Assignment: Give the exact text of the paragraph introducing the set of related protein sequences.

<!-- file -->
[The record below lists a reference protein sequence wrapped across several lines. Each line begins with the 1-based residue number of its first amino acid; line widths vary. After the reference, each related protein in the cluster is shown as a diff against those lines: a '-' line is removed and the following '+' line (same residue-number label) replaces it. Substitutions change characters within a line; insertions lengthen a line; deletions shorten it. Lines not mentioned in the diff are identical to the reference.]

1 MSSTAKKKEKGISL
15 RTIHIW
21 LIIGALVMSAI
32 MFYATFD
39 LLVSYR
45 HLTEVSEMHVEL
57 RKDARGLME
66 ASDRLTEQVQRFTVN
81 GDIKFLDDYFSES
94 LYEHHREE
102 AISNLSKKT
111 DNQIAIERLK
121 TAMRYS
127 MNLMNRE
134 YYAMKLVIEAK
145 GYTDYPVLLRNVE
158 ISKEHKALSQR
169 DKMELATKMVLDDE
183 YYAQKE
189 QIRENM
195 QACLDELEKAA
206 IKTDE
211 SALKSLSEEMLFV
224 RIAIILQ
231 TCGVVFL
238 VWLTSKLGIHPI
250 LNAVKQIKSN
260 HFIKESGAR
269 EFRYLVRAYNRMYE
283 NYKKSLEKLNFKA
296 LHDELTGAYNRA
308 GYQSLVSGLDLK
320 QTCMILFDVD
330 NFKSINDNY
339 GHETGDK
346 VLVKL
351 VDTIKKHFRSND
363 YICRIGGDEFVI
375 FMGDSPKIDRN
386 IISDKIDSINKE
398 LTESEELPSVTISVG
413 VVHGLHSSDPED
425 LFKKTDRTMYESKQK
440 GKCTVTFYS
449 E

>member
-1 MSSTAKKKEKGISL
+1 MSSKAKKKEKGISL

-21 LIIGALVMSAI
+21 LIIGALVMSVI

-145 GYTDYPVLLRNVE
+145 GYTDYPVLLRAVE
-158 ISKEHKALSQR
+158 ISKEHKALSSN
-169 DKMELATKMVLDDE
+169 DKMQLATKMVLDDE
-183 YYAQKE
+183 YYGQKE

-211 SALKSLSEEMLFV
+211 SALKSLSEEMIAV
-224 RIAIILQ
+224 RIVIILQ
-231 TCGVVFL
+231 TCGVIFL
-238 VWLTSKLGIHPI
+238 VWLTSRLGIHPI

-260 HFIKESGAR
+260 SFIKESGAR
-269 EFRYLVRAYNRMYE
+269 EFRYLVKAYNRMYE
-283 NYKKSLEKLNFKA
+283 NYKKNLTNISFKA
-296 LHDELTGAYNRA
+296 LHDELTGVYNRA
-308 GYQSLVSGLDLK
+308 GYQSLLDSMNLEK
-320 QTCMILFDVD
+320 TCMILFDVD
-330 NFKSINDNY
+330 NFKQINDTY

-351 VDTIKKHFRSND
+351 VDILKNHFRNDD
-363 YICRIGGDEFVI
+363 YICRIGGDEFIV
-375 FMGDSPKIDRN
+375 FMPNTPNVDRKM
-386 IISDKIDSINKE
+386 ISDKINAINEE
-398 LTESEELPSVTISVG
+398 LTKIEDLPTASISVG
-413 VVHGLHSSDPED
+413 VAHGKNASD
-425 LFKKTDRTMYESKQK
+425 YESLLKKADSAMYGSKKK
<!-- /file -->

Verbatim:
[The record below lists a reference protein sequence wrapped across several lines. Each line begins with the 1-based residue number of its first amino acid; line widths vary. After the reference, each related protein in the cluster is shown as a diff against those lines: a '-' line is removed and the following '+' line (same residue-number label) replaces it. Substitutions change characters within a line; insertions lengthen a line; deletions shorten it. Lines not mentioned in the diff are identical to the reference.]